Tue, Jan 25, 2005 - Page 8 News List

The death of a little girl exposes an ethical hole

By Michael Tai 戴正德

The buck-passing phenomenon that arose from the recent scandal involving a severely abused four-year-old girl surnamed Chiu reflects the gravity of the problems plaguing Taiwan's medical community.

It also signals that, without genuine reforms to the nation's medical education system being introduced, the quality of healthcare for everyone will only continue to deteriorate.

The crucial aspect of this incident does not derive from whether there were enough beds at the hospital that initially refused to treat the young Chiu.

The crux of the problem is the lack of medical ethics of certain doctors, such as the two at the center of this scandal, who did not bother to examine the girl's CAT scans before insisting she be transferred to hospitals elsewhere.

This total neglect of medical ethics should be universally deplored.

If doctors were in fact businesspeople, they could reserve the right to deny service, and customers would be free to go elsewhere to obtain the service they required.

And neither side would be at fault.

But contrary to the opinion of some, it seems, doctors are not businesspeople, and medical services cannot be regarded as commodities.

Historically, doctors were revered for their life-saving skills, and like priests, they were dedicated to helping those in need even when there was no expectation of payment for services rendered.

Over time, as this society has become more and more materialistic, the medical profession has ceased to be a special vocation.

Some doctors now seem to view the profession as merely a way to make a living, and, for many, a very handsome living at that.

To some doctors, it seems, there is nothing sacred about the profession at all.

Previous praise of the virtues of doctors have quickly disappeared with the advent of a new generation of doctors who see the profession only as a job.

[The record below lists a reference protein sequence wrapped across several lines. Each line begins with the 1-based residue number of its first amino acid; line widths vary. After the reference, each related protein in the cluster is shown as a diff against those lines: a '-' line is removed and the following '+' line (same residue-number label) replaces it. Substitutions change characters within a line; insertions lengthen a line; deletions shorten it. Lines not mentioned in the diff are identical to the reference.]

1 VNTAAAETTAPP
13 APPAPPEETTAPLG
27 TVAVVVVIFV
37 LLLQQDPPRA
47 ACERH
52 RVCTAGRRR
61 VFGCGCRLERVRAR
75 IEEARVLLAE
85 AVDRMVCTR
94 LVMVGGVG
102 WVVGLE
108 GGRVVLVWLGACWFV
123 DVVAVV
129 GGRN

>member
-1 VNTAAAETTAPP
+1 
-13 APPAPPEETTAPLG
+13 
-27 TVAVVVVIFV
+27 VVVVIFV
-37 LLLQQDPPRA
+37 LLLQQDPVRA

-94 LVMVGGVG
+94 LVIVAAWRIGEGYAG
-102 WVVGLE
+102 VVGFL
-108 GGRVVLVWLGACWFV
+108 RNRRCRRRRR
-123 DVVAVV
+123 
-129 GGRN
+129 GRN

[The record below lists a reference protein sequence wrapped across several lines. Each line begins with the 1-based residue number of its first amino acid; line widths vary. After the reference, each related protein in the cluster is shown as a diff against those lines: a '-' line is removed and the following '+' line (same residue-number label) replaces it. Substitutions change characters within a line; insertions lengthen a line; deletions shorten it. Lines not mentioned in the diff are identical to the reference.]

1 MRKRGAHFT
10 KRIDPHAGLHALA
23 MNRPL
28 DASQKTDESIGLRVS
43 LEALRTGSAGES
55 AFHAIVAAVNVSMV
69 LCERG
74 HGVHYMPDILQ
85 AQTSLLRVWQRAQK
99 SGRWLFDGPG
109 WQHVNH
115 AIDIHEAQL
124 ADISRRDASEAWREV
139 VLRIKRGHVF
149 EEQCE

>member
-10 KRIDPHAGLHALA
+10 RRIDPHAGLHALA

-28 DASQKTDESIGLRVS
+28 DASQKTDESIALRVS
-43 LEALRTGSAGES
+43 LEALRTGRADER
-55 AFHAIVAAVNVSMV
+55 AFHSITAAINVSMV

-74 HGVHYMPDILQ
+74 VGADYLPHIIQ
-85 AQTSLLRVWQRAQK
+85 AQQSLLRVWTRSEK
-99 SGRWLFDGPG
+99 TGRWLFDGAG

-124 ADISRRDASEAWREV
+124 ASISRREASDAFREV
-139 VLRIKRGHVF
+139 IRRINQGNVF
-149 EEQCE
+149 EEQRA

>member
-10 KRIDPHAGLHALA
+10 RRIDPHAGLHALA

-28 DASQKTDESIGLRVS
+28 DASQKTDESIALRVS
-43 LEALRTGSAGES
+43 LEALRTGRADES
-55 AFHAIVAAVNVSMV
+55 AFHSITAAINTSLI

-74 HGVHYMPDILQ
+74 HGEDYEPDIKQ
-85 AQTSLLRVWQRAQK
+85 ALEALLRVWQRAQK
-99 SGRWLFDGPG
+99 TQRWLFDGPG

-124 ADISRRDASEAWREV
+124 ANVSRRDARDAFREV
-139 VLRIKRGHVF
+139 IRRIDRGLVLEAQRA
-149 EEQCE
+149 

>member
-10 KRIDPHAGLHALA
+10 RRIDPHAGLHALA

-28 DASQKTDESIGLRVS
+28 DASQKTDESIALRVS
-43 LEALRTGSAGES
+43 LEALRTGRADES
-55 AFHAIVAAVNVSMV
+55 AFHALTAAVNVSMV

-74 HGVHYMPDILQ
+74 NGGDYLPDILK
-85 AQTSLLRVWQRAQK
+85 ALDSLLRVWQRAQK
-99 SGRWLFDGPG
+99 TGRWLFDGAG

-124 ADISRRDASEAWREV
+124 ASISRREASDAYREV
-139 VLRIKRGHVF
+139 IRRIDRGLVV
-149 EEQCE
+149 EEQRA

Although there are still doctors willing to devote their lives to helping people, they are a minority, and what we see nowadays can only make us lament the demise of medical ethics.

Over the years, the importance of medical ethics has been emphasized in a doctor's medical training.

But rather than instilling the essence of compassion, medical ethics has gradually become merely another field of study.

Although advances in medical science mean that ethics cannot focus on compassion exclusively, the kind of ethics that the nation needs now is more important than discussions about the ethical questions involved in stem-cell research.

Medical students here are all masters of performing well in school, but their excellent grades do not necessarily make them good doctors.

In order to make a good doctor, character, personality, values, affinity and compassion are all required.

The young girl in this incident has lived a life of hardship, and we hope God has mercy on her.

We hope that this medical negligence will serve as a wake-up call to doctors and medical educators to reflect on what they do.

How do we cultivate, encourage and support a good doctor given the money-driven society we live in?

It is clearly time for changes in our society.

Michael Tai is chairman of the department of social medicine at Chungshan Medical University.


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